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MOVING STANLY FORWARD: Harris is dedicated to CARE Cafe program

In 2007, a group of Cedar Grove AME Zion Church members heard a presentation about a new service to be offered to seniors in Albemarle – an adult respite day care program to be housed adjacent to the Taylor House in West Albemarle. And Margie Harris was in the audience.

“The lady who was speaking told us about the program, and said that volunteers were needed. She asked if any of us would be willing to do so,” she said.

And Harris, with 40 years of experience in various health care settings as a licensed practical nurse, answered the call. Twelve years later, she remains an indispensable part of a strong program at the CARE (Community Adult Respite Experience) Café on Coble Avenue in West Albemarle, where she volunteers weekly helping provide assistance and guidance to program clients.

“Volunteering here is uplifting,” said Harris. “I still like to help and serve others, and this provides me an opportunity to that.”

On her regular volunteer day (Tuesdays), Harris arrives at the Café a little before 9 a.m. and gets the facility set up for the seniors who will be arriving around 9:15 a.m.

“When I get here, I go ahead and open the door, get the lights on, set out the participants’ name tags and get the coffee going,” she said.

But in addition to morning and afternoon activities and a daily lunch, the café offers something that some seniors do not have an opportunity to experience regularly: socialization and interaction.

“When I was working in health care, I would volunteer on my off days as a ‘pink lady,’ ” said Harris, “and that gave me a chance to visit folks in other health care facilities on my own time. I enjoyed getting to know them and keeping them some company, and lots of those people just needed someone they could talk to.”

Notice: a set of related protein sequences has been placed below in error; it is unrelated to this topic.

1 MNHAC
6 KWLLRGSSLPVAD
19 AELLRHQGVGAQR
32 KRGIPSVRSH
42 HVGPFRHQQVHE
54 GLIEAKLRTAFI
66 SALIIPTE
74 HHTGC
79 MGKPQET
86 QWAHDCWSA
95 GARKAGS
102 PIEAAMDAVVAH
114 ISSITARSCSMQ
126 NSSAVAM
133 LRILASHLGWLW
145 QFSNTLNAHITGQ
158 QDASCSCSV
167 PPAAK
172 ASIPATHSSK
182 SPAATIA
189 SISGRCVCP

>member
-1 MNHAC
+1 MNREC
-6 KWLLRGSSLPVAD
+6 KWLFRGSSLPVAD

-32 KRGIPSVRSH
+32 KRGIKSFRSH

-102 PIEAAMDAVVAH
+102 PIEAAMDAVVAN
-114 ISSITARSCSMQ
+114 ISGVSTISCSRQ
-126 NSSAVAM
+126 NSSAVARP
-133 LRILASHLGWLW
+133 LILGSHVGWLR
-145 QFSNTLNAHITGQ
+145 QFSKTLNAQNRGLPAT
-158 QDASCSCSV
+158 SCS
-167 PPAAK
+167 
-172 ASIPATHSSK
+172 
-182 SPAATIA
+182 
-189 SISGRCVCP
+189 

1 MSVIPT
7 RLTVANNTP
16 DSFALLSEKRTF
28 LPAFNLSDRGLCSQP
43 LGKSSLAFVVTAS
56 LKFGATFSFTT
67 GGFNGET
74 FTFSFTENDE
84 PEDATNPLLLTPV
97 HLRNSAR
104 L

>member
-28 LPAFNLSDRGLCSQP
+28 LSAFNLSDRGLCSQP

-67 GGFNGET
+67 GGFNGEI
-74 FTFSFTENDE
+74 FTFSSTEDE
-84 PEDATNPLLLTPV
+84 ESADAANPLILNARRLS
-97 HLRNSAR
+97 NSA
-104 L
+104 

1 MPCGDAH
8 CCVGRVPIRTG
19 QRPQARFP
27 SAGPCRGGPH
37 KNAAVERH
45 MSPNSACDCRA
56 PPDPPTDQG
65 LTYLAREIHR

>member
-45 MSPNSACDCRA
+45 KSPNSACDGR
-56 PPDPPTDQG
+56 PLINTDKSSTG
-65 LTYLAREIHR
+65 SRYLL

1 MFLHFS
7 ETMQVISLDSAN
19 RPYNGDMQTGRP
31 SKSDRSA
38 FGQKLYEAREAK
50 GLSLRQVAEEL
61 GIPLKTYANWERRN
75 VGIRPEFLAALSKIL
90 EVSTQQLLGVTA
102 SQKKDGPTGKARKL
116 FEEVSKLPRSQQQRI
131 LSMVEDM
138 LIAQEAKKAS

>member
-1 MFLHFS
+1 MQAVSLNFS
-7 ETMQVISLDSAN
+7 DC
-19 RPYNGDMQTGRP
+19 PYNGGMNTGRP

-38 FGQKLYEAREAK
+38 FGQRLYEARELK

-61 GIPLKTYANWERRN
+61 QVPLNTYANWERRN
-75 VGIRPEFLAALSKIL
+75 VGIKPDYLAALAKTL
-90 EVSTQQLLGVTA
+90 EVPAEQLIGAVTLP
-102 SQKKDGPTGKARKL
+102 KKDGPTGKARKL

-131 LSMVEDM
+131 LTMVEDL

And talk is plentiful at the CARE Café on this day as the afternoon crowd prepares to play bingo. When asked their impressions of Harris, participant Addie Pickett immediately said, “She’s a sweet lady, and is always here.”

“She helps with everything,” added Toby Efird, another regular participant.

“Margie has been with us the longest of any volunteer we have,” said program director Sandra Nance. “At first, she volunteered as a member of our board, and soon after that she came on as a volunteer. I can trust her to do a good job handling anything we have going on…she even fills in for me when I’m out of work or on vacation.”

Margie Harris, right, assists client Beula Cagle in bingo preparation.

The value of volunteers like Harris is often conveyed in anecdotal terms, but Nance also provided figures showing Harris is not only a popular and admired worker, but one whose dedication and commitment can be shown statistically as well.

“Margie has volunteered here roughly 425 hours over the past eight years,” said Nance, “and that only takes into account her time spent in the program assisting participants. It doesn’t include the hours that she has attended board meetings, planning activities or helping out at fundraisers.”

And as the afternoon bingo game gets underway, not only has Harris set up the tables and provided each participant with a card and tokens…she steps quickly into the role of caller as well.

“I – 20,” announces Harris as she draws out a number.

“You’re older than that,” wisecracks one of the participants.

And although the smart-aleck quip is correct, Margie’s energy and enthusiasm exceeds that of many, and serves as an inspiration and example to the program’s clients and staff.

“I don’t know what we would do without her,” said Nance. “She is incredibly valuable to the program, she loves the participants, and God’s love shines through her.”

Highlighting People Who Care

The Stanly News & Press aims to highlight community individuals who are helping better the county by “Moving Stanly Forward.” Have a suggestion for a person to feature who is doing something good in Stanly? Email bj.drye@stanlynewspress.com.